I’ve already overshot my word limit on this post by about two hundred words, but I can’t close without making this final point. If my suggestions sound uncaring or mean-spirited, consider the full title of Twenge’s book: Generation Me: Why Today’s Young Americans Are More Confident, Assertive, Entitled—and More Miserable Than Ever Before.
            Your thoughts?

Thursday, August 15, 2013

The Courageous Middle

            Some acquaintances and friends might take issue with my claim I occupy “the courageous middle.” Agreed, my political thinking leans to the right. But not the far right. And I believe that in most--certainly not all--areas of life, there is a middle ground. That delicate point of balance is often workable and acceptable but also difficult to achieve and maintain. Hence, the “courageous” designation.
            Please don’t assume I have no definite opinions on anything. I do. I just don’t feel everyone has to agree with me one hundred percent in order for us to get along. Whenever I see propriety run amok or hear people pontificating on a particular issue, I often think, “But wait. Somewhere there has to be a happy medium.” So I decided that, from time to time, I’d voice my thoughts on situations, pointing out the wisdom—and sanity—that can be achieved by taking the middle road.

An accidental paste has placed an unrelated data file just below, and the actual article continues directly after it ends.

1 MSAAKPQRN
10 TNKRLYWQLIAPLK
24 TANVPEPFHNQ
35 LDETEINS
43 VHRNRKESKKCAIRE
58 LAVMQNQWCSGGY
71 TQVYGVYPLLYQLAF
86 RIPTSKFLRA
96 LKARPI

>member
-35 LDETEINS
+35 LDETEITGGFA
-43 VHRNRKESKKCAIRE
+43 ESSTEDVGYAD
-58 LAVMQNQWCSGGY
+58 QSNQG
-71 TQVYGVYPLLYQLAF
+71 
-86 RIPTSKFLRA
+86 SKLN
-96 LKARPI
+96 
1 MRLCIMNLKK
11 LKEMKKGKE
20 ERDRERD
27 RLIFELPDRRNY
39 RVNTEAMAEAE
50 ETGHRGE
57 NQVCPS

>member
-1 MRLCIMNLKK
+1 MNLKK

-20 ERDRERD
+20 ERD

Don’t worry. These posts will seldom address burning political issues—that isn’t the focus of my blog. But notice I said seldom, not never. “Middlers” seldom deal in absolutes. (Again with the seldom.) For the most part, the topics will range from the frivolous—pedicures for five-year-olds (really?)--to the more weighty issues such as healthy lifestyles. (Pardon the pun.)